a generous amount of sea salt

Mix all of this together. Roll the dough out between 2 sheets of baking paper in batches, to about 3ml thick. Bake in a fairly hot oven for about 10 minutes until golden. This makes about 60 crackers.
 jojoaus
Joined: 10/28/2007
Msg: 31 (view)
 
Dating and the full time single parent
Posted: 12/11/2013 12:50:42 PM
Horses for courses. I was a full time single mum from when my daughter was aged 6. My marriage had been an emotionally abusive one and I needed to find my feet. I focused on getting a degree and then a masters and raising my daughter. When she turned 16, she got herself a boyfriend, and for some reason that flipped a switch in my head and so... I joined PoF hehe. That's how it worked for me anyway.
 jojoaus
Joined: 10/28/2007
Msg: 4 (view)
 
Don't get on at all with my step dad.. please help
Posted: 12/8/2013 1:29:29 PM
I would re-post in the relationships forum as there a number of relationships being affected in this scenario.
 jojoaus
Joined: 10/28/2007
Msg: 135 (view)
 
Approaching 50 and it's scaring the Crud outa me
Posted: 12/5/2013 12:51:12 AM
I turned 50 a couple of weeks ago. I feel fine! I just started in a new career doing something I am passionate about- child protection- and am about to embark on 8 months of training. My partner turns 60 next May and I swear he takes life on like a 30 year old. I do not fear ageing, but I do fear infirmity. Because of this I tend to try and enjoy life rather than mourning the loss of youth.
 jojoaus
Joined: 10/28/2007
Msg: 4 (view)
 
Smart phone messages
Posted: 12/5/2013 12:40:35 AM
Got a text from my daughter a while ago. It said 'I tried #uck tonight and I liked it' She meant duck......
 jojoaus
Joined: 10/28/2007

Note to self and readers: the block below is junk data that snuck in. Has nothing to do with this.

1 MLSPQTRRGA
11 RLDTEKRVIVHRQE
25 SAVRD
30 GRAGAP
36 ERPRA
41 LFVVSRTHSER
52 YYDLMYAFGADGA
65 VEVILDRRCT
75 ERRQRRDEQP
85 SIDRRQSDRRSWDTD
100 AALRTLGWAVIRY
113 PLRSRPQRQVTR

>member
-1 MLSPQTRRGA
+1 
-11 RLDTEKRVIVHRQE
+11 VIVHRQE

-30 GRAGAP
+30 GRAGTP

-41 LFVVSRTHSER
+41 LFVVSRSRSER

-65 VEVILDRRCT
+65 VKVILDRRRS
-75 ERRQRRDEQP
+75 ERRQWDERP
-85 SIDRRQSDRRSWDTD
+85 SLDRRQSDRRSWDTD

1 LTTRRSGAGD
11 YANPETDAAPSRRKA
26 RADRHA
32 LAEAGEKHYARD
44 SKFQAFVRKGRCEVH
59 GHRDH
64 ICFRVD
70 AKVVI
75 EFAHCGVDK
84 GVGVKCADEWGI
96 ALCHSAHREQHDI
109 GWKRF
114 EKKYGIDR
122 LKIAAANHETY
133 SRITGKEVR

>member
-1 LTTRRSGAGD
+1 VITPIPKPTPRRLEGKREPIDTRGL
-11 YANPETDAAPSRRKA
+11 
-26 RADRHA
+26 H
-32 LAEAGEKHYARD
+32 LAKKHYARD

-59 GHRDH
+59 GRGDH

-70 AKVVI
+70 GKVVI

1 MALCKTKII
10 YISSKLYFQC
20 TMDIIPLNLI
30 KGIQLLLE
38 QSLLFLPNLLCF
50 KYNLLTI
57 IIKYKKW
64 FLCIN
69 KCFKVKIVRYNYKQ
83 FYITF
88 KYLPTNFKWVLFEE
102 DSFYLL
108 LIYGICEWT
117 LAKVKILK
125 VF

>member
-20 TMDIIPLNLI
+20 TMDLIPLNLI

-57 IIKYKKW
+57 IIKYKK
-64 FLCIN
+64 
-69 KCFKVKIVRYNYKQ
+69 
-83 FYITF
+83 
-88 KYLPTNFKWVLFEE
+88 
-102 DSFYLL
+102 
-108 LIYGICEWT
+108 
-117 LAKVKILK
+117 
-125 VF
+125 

Msg: 13 (view)
 
I need to change my life
Posted: 11/14/2013 11:50:04 PM
Maybe this is a general malaise. I wonder if your dissatisfaction with your kind but boring relationships stems from your boredom with life in general? What I mean is, if you focus some more on YOU and take the advice of the other posters to extend on your interests, perhaps you will feel more well disposed to look at your current partner in a favourable light? I am in no way saying anyone should stay in a relationship which has fizzled but the theme of resentment brought up by other posters may be very true. You could be resenting the predictability of life and projecting this on to your relationship.

I am glad your children have coped with the death of their father, and I am sure it is due to the young adults you have raised so well.

Good luck carolann... life is a banquet and I hope you rediscover your appetite!
 jojoaus
Joined: 10/28/2007
Msg: 5 (view)
 
Breadfruit
Posted: 10/25/2013 11:28:10 PM
Bread fruit is just another starchy fruit/veg that provide simple carbs. You could think Taro, Potato, that kind of thing. It would probably take on other flavours well and I imagine it would be ok in curries for example.
 jojoaus
Joined: 10/28/2007
Msg: 6 (view)
 
Crossing the line
Posted: 10/23/2013 4:11:52 AM
just plant seeds. Mention, in an offhand way, you seem a little down. Do not wait for a reply. Another time, mention how buying a house with someone after only 5 months seems a big deal. Do not wait for a reply. Bring up other concerns in a similar way. But do have normal conversations too. Plant seeds in his mind which may grow into genuine concerns for him. He is lucky you actually care. Many adults, especially guys, seem to hate anyone questioning their decision making abilities. So making it seem like he is originating these ideas might work.
 jojoaus
Joined: 10/28/2007
Msg: 45 (view)
 
You know you're a parent when..........
Posted: 9/16/2013 1:02:19 AM
When your adult child says 'If I have kids I want you to help me raise them because I like the way I turned out!'
 jojoaus
Joined: 10/28/2007
Msg: 9 (view)
 
advice...
Posted: 8/24/2013 4:09:11 PM
Just watched a report on TV about folk who are 'night owls' and cannot fall asleep until midnight or later. Taking melatonin, which as others have pointed out is a naturally occurring substance in the body, helped them to switch off at a more acceptable time and therefore wake up earlier feeling refreshed. I do understand you not wanting to medicate your child but a full night's sleep and no nap (school must be on the horizon soon and naps can't happen there) will be beneficial to him, and to you too as you must be exhausted! Good luck!
 jojoaus
Joined: 10/28/2007
Msg: 79 (view)
 
Life is less and less worthwhile
Posted: 8/19/2013 3:14:21 PM